Giulio Aristide Sartorio

(Roma 1860 - 1932)

The Tiger and Her Cubs (1893)

Measures: 35,5 x 76 cm

Technique: oil on canvas pasted on cardboard

Signed bottom right: “G. A. Sartorio London 1893”

On the back: a print of the artwork alongside the poem “Ghita all’arcolaio” by Goethe (translated by Giuseppe Chiarini), and a label with the inscription: «Prof. Aristide Sartorio from Rome. Profound painter, exquisite poet of the Roman countryside, scholar and brilliant researcher of the lives of people in the Roman rural areas. Renowned and sober animalier artist of the present era in Italy. Piero Scarpa, Venice Exhibition, April 1914».

Bibliography: L. Serra, G. A. Sartorio pittore animalista, Turin: Edizioni d’Arte E. Celanza, 1914, table 39.


The Tiger and Her Cubs, a work from 1893, is a painting that perfectly sums up the essence of the most refined animalier artistic production by Giulio Aristide Sartorio, especially because it was made during his first and pivotal trip to London – as revealed by the inscription in the bottom right-hand corner: “G. A. Sartorio London 1893”.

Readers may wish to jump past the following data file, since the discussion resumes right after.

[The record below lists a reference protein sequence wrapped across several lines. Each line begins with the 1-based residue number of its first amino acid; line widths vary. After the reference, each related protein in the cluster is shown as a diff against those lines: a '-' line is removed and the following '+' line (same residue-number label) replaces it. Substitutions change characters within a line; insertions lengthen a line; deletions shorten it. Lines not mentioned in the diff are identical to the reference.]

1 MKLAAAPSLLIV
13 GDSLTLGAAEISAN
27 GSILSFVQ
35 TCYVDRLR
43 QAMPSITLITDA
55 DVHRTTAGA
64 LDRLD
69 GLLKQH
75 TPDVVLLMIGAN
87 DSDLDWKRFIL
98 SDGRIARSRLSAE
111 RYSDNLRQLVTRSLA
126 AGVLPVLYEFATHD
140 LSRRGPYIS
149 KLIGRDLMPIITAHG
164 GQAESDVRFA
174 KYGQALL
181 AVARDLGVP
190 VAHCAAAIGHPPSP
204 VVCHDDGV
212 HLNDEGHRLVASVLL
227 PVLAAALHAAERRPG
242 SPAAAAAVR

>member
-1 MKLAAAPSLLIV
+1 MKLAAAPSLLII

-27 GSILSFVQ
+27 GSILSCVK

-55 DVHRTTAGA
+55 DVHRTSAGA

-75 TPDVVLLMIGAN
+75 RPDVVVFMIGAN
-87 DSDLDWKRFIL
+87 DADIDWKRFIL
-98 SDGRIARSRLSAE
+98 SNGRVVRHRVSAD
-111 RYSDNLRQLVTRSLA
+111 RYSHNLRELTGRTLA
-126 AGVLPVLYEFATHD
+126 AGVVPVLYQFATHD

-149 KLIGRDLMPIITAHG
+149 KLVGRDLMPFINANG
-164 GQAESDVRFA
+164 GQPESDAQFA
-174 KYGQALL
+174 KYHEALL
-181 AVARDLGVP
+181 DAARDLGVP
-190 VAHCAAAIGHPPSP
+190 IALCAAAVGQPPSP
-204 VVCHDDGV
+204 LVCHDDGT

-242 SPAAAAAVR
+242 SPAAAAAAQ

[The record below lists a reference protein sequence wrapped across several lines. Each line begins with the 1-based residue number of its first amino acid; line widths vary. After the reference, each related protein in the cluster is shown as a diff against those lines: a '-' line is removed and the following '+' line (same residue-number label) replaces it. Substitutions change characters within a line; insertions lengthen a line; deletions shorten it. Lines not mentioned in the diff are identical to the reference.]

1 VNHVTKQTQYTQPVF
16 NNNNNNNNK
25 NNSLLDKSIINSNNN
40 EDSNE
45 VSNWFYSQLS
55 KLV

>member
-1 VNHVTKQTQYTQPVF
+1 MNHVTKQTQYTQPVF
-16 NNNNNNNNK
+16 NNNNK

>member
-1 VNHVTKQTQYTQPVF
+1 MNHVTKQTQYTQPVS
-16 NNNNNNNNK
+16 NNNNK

In June that same year, the painter was in the English capital as a correspondent for “Nuova Rassegna” to write a series of articles on the developments and innovations in European art. He visited some of the most important museums, studied Turner and Constable, attended the annual exhibition at the Royal Academy, and met Edward Burne-Jones. Among Symbolist, Romantic, and Pre-Raphaelite suggestions, the early nineties represented for Sartorio a moment of unceasing experimentation, which can be found in the works he executed during his stay in London: the pearly landscapes of the Thames, the streets of London, and various animalier works realised after visiting the London Zoo (the place that inspired his horizontal canvas The Tiger and Her Cubs). The animal world had always been fascinating to Sartorio, as is also evident in Sansonetto Santapupa’s Tale, a magical, fictionalised account of his life from childhood to 1883. Sartorio’s stories, which were serialised between 1926 and 1929 in the “Rassegna Nazionale”, were centred on his family history. When Sartorio was young, his father and grandfather were both sculptors and they often had animals introduced in their studios to be portrayed: “Quietly, Sansonetto spied on his father’s work while he was resting. He approached the horse and stroke it – the tremulous skin of the animal under his hands, gave him a sort of thrill […] he could feel happiness running through his veins”[1]  That childhood experience certainly left a mark on his artistic production. Tigers, monkeys, bears, oxen, snakes, lions and horses, always played a key role in his graphic and pictorial body of works, so much so that, in 1914, the inspector of the Royal Galleries of Venice Luigi Serra took an interest in Sartorio as an animalier painter, publishing an entire volume on the subject[2] – a book that also includes a picture of The Tiger and Her Cubs. According to Serra, the origins of Sartorio’s predisposition towards the animal world can be traced back to the early stages of his formation as an artist, alongside his father Raffaele and his grandfather Girolamo. As a copyist of ancient art and animalier sculptor, his grandfather provided the young artist with a constant inspiration to contemplate the natural world and systematically observe the attitudes and the anatomies of animals – both in the wild and in zoological gardens, which he used to visit in Italy as well as during this stays abroad in England and Germany. This is an aspect that brings him close to some of the most important Art Nouveau and Art Deco animalier sculptors from the early twentieth century, such as Rembrandt Bugatti (1884-1916) and Guido Righetti (1875-1958).